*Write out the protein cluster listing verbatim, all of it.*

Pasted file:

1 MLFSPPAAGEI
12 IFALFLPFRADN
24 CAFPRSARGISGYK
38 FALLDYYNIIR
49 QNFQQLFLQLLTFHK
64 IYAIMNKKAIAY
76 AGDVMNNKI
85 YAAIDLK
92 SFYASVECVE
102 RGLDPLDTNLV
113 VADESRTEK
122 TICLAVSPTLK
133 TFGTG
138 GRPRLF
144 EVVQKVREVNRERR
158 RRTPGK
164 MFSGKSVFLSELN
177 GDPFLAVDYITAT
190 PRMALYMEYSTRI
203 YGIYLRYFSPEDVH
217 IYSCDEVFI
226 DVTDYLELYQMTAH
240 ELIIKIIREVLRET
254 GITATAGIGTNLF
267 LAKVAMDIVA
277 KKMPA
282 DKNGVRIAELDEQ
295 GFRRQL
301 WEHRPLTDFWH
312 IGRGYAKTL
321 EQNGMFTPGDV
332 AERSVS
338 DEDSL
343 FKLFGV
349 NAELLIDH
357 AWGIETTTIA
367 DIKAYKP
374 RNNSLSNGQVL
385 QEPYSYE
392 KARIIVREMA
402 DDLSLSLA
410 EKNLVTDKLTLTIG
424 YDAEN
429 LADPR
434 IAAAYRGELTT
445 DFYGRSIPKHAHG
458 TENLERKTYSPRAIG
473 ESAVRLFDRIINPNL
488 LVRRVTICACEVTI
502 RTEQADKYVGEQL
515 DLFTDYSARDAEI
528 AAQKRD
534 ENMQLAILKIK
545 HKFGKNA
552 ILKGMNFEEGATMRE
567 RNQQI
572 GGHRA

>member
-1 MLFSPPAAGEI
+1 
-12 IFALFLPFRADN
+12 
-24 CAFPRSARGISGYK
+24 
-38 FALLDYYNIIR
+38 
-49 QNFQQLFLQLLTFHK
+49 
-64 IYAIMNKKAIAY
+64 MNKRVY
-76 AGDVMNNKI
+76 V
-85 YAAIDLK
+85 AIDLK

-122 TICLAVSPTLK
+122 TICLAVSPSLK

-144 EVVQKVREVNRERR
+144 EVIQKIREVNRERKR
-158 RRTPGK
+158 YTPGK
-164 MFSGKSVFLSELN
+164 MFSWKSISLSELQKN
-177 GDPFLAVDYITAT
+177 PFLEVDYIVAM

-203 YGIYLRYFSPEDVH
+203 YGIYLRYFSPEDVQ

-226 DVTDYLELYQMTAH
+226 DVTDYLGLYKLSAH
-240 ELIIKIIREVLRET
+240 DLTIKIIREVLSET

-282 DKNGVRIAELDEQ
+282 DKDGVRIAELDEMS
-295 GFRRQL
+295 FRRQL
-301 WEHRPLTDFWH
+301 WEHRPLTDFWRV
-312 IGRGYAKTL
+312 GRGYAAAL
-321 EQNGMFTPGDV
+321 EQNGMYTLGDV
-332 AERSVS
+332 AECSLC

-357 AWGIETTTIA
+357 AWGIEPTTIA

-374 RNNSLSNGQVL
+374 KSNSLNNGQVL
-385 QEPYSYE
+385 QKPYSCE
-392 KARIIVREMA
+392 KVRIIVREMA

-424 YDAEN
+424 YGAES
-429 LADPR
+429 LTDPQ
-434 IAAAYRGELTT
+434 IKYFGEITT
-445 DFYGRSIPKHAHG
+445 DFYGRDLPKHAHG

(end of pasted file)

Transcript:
1 MLFSPPAAGEI
12 IFALFLPFRADN
24 CAFPRSARGISGYK
38 FALLDYYNIIR
49 QNFQQLFLQLLTFHK
64 IYAIMNKKAIAY
76 AGDVMNNKI
85 YAAIDLK
92 SFYASVECVE
102 RGLDPLDTNLV
113 VADESRTEK
122 TICLAVSPTLK
133 TFGTG
138 GRPRLF
144 EVVQKVREVNRERR
158 RRTPGK
164 MFSGKSVFLSELN
177 GDPFLAVDYITAT
190 PRMALYMEYSTRI
203 YGIYLRYFSPEDVH
217 IYSCDEVFI
226 DVTDYLELYQMTAH
240 ELIIKIIREVLRET
254 GITATAGIGTNLF
267 LAKVAMDIVA
277 KKMPA
282 DKNGVRIAELDEQ
295 GFRRQL
301 WEHRPLTDFWH
312 IGRGYAKTL
321 EQNGMFTPGDV
332 AERSVS
338 DEDSL
343 FKLFGV
349 NAELLIDH
357 AWGIETTTIA
367 DIKAYKP
374 RNNSLSNGQVL
385 QEPYSYE
392 KARIIVREMA
402 DDLSLSLA
410 EKNLVTDKLTLTIG
424 YDAEN
429 LADPR
434 IAAAYRGELTT
445 DFYGRSIPKHAHG
458 TENLERKTYSPRAIG
473 ESAVRLFDRIINPNL
488 LVRRVTICACEVTI
502 RTEQADKYVGEQL
515 DLFTDYSARDAEI
528 AAQKRD
534 ENMQLAILKIK
545 HKFGKNA
552 ILKGMNFEEGATMRE
567 RNQQI
572 GGHRA

>member
-1 MLFSPPAAGEI
+1 
-12 IFALFLPFRADN
+12 
-24 CAFPRSARGISGYK
+24 
-38 FALLDYYNIIR
+38 
-49 QNFQQLFLQLLTFHK
+49 
-64 IYAIMNKKAIAY
+64 MNKRVY
-76 AGDVMNNKI
+76 V
-85 YAAIDLK
+85 AIDLK

-122 TICLAVSPTLK
+122 TICLAVSPSLK

-144 EVVQKVREVNRERR
+144 EVIQKIREVNRERKR
-158 RRTPGK
+158 YTPGK
-164 MFSGKSVFLSELN
+164 MFSWKSISLSELQKN
-177 GDPFLAVDYITAT
+177 PFLEVDYIVAM

-203 YGIYLRYFSPEDVH
+203 YGIYLRYFSPEDVQ

-226 DVTDYLELYQMTAH
+226 DVTDYLGLYKLSAH
-240 ELIIKIIREVLRET
+240 DLTIKIIREVLSET

-282 DKNGVRIAELDEQ
+282 DKDGVRIAELDEMS
-295 GFRRQL
+295 FRRQL
-301 WEHRPLTDFWH
+301 WEHRPLTDFWRV
-312 IGRGYAKTL
+312 GRGYAAAL
-321 EQNGMFTPGDV
+321 EQNGMYTLGDV
-332 AERSVS
+332 AECSLC

-357 AWGIETTTIA
+357 AWGIEPTTIA

-374 RNNSLSNGQVL
+374 KSNSLNNGQVL
-385 QEPYSYE
+385 QKPYSCE
-392 KARIIVREMA
+392 KVRIIVREMA

-424 YDAEN
+424 YGAES
-429 LADPR
+429 LTDPQ
-434 IAAAYRGELTT
+434 IKYFGEITT
-445 DFYGRSIPKHAHG
+445 DFYGRDLPKHAHG